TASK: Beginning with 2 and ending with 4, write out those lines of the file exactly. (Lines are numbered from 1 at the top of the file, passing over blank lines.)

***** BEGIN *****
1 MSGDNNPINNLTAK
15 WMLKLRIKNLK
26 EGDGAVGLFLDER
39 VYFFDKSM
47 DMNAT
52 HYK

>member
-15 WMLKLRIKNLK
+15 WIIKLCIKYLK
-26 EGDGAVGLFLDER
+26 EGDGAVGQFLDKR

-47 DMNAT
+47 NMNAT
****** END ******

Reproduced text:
15 WMLKLRIKNLK
26 EGDGAVGLFLDER
39 VYFFDKSM